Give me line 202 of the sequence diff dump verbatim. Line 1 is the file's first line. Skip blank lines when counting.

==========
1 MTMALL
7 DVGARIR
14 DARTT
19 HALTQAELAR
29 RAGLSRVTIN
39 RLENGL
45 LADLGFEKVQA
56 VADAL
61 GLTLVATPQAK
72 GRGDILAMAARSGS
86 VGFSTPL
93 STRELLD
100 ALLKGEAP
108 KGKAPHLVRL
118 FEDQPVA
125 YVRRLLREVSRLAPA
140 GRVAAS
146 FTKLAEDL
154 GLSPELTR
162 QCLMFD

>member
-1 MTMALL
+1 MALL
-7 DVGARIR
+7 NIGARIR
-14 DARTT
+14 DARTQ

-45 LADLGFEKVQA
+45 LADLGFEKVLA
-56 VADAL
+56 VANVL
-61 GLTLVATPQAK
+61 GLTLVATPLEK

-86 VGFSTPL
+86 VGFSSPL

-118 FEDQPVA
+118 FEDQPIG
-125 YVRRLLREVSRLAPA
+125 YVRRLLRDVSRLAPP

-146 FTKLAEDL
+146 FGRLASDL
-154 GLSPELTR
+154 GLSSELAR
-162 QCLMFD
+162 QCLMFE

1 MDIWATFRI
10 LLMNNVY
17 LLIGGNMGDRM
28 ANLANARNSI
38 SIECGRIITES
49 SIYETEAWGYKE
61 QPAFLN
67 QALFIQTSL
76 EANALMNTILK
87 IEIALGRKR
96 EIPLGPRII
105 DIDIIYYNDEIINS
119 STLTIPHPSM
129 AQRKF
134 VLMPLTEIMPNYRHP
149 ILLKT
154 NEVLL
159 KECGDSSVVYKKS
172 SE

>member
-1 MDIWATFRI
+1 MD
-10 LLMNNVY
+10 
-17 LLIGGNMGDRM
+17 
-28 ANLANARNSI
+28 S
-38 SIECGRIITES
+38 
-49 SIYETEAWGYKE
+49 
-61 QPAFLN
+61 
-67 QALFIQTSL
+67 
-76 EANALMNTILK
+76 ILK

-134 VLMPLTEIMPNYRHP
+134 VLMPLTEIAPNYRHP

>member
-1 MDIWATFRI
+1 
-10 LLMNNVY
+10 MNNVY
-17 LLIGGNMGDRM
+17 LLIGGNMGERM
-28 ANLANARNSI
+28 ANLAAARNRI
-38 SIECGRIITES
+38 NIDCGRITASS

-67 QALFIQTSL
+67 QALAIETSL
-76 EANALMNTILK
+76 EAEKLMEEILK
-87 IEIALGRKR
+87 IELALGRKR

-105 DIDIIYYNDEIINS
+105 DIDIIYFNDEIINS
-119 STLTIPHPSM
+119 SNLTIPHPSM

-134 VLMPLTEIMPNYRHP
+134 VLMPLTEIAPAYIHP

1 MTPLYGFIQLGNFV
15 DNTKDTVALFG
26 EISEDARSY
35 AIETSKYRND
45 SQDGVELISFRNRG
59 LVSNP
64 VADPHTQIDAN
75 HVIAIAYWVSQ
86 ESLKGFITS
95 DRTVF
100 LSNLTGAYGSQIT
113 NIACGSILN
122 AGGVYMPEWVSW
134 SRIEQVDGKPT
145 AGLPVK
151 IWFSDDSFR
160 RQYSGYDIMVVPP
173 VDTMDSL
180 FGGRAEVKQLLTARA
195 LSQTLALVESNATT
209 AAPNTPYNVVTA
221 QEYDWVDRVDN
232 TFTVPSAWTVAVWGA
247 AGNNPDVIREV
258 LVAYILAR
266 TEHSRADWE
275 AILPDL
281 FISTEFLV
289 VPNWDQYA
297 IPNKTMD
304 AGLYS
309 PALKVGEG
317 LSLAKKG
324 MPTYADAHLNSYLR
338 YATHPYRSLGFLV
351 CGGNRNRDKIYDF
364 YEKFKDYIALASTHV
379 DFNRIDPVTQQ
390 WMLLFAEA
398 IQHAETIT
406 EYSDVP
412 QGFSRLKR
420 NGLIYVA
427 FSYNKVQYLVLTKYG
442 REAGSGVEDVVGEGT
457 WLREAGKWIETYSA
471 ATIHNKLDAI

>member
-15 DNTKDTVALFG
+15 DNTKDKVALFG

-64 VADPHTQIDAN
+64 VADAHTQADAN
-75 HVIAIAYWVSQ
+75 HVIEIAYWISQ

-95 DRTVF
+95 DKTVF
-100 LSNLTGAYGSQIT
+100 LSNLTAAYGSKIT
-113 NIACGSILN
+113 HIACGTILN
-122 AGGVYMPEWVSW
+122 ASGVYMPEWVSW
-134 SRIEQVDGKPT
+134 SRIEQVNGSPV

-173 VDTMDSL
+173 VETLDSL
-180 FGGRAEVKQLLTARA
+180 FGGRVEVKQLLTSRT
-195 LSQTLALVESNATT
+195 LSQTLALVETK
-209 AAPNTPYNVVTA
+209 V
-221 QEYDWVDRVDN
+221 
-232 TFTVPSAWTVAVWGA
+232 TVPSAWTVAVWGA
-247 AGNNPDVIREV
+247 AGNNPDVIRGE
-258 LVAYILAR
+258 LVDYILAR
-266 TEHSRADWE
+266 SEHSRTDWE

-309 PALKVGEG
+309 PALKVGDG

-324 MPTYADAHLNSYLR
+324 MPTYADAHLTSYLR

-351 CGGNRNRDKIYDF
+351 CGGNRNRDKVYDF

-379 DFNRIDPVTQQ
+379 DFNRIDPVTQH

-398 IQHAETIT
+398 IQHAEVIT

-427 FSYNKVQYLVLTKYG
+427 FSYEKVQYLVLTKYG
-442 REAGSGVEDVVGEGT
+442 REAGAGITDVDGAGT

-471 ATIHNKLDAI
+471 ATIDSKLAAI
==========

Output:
+427 FSYEKVQYLVLTKYG